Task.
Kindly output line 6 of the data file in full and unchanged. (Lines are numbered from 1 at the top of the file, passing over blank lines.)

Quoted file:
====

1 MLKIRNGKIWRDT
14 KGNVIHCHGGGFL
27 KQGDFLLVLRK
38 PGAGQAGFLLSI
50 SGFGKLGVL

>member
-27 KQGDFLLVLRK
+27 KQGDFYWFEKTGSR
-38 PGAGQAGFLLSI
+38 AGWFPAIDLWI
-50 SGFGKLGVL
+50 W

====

>member